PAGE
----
The Republic of Ireland’s second city, Cork is every bit as cosmopolitan and enthralling as the capital Dublin is for visitors. Through the centuries, Cork has grown from a small, unassuming merchant town with a significant religious history to a city that offers much of what similar places of its size offer throughout Europe.
In Cork, you might like to go for a bit of retail therapy on St Patrick’s Street, or stroll along the banks of the River Lee, which splits the city in two. Or perhaps you would prefer to head out into the Munster countryside. The weather in Cork is better during the summer, when it can be as pleasant as anywhere on the Mediterranean, if you’re lucky!
Being a city with narrow and tightly-packed streets, it’s best to get around Cork in a smaller car. On the steep inner-city streets, they’re usually powerful enough. Driving in Cork Road Driving Side: L Urban Speed Limit: 31mph Rural Speed Limit: 50mph Motorway Speed Limit: 75mph
St Finbar’s Cathedral, just a short walk away from Elizabeth Fort, was built in the 19th Century. It’s arguably the finest landmark in Cork, revealing a lot about the Saint, his good deeds and his impact on the area.
Elizabeth Fort is another place worth visiting. Although hard to find straight away, once you get there, you can get great views of the Cork skyline. On Sundays, a market festival is held there where you can buy food and craft goods made in Ireland.
The Cork Film Festival, which takes place at the beginning of November every year, is a great event where films made in Ireland and all over the world are premiered and screened. It’s over 50 years old, and is one of the city’s cultural highlights.
Pairc Ui Chaoimh, a 50,000-capacity stadium in Ballintemple is home of the Cork GAA team. Here, you can catch a game of either Gaelic Football or Hurling, both of which are physical yet thrill-a-minute sports which enjoy huge popularity here.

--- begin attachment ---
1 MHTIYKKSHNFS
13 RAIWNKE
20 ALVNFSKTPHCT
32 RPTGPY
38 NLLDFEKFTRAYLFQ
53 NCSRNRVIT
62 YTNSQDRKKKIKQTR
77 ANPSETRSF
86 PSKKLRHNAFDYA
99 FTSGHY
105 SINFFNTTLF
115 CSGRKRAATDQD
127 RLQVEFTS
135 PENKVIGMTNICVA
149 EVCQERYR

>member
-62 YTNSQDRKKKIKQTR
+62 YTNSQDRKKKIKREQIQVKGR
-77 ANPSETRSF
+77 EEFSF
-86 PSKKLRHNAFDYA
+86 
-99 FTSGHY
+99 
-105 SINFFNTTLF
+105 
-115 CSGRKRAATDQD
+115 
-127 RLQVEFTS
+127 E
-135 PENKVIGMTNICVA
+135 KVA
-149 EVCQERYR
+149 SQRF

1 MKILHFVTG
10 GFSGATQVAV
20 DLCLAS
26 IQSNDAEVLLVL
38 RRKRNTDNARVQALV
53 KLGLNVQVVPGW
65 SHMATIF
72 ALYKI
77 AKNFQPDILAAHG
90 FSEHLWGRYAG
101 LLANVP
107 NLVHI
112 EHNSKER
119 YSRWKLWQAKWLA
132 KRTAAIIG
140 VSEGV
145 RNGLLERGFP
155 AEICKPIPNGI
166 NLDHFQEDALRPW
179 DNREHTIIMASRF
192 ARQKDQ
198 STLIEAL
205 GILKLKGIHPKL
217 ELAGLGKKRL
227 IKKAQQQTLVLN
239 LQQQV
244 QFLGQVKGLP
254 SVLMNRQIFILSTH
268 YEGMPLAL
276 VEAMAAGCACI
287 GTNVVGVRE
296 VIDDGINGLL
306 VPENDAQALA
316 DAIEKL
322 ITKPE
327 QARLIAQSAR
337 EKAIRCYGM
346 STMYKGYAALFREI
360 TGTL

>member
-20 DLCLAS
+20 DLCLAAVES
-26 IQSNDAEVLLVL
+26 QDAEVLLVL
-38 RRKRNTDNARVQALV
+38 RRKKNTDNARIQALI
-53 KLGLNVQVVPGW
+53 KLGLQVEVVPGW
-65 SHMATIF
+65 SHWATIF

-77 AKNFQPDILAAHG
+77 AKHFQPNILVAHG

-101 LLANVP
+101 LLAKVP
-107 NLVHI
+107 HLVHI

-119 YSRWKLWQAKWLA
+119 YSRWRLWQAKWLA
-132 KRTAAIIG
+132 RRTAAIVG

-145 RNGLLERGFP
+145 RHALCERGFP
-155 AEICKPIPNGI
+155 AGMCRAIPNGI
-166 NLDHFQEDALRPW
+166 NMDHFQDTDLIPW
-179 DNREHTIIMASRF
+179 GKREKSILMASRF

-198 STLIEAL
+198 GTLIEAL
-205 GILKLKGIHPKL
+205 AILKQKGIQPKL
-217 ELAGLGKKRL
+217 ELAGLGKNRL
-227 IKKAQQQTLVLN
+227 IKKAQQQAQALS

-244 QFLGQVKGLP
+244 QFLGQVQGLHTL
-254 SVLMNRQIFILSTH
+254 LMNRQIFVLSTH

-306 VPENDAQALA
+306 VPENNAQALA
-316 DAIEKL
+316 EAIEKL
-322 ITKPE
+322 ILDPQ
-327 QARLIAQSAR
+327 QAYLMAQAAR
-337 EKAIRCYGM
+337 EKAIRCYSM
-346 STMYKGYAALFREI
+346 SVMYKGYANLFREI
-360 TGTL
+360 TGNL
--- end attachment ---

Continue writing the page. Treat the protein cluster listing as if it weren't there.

Although the main roads leading to the centre of Cork are in great condition, the narrow streets in the city centre are sometimes steep and narrow. Drive on them with caution.
The Cork Tourist Office is on Grand Parade in the centre of the city. It’s open from 9.15am-5pm from Money to Saturday, but closes between 1pm-2pm each day.
Cork is one of the safest cities in Ireland, but be sure to stay safe at night, especially when there are large crowds of revellers from bars and nightclubs around.
Ideal car: Hatchback
Being a city with narrow and tightly-packed streets, it’s best to get around Cork in a smaller car. On the steep inner-city streets, they’re usually powerful enough.
Cork Airport is the second largest in the Republic of Ireland, boasting a terminal that has 18 aircraft stands and two main runways. It’s open for 24 hours a day every day of year barring Christmas Day and has over 60 routes in and out of the airport. By road, there is a link between the airport and the M8 Motorway. Otherwise, you can go to or from Cork Airport from the south end of the N27 from the north, west or east of Cork. The airport is just less than six miles away from the city centre.